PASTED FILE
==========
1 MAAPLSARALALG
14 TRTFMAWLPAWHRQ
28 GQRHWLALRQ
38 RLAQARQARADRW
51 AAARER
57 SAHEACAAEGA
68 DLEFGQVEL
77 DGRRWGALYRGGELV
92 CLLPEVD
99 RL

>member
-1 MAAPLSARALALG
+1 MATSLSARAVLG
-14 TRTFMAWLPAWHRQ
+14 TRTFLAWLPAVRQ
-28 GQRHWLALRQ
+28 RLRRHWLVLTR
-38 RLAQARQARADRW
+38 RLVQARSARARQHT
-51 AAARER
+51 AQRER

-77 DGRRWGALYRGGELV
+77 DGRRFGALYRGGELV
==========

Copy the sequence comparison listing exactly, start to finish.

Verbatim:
1 MAAPLSARALALG
14 TRTFMAWLPAWHRQ
28 GQRHWLALRQ
38 RLAQARQARADRW
51 AAARER
57 SAHEACAAEGA
68 DLEFGQVEL
77 DGRRWGALYRGGELV
92 CLLPEVD
99 RL

>member
-1 MAAPLSARALALG
+1 MATSLSARAVLG
-14 TRTFMAWLPAWHRQ
+14 TRTFLAWLPAVRQ
-28 GQRHWLALRQ
+28 RLRRHWLVLTR
-38 RLAQARQARADRW
+38 RLVQARSARARQHT
-51 AAARER
+51 AQRER

-77 DGRRWGALYRGGELV
+77 DGRRFGALYRGGELV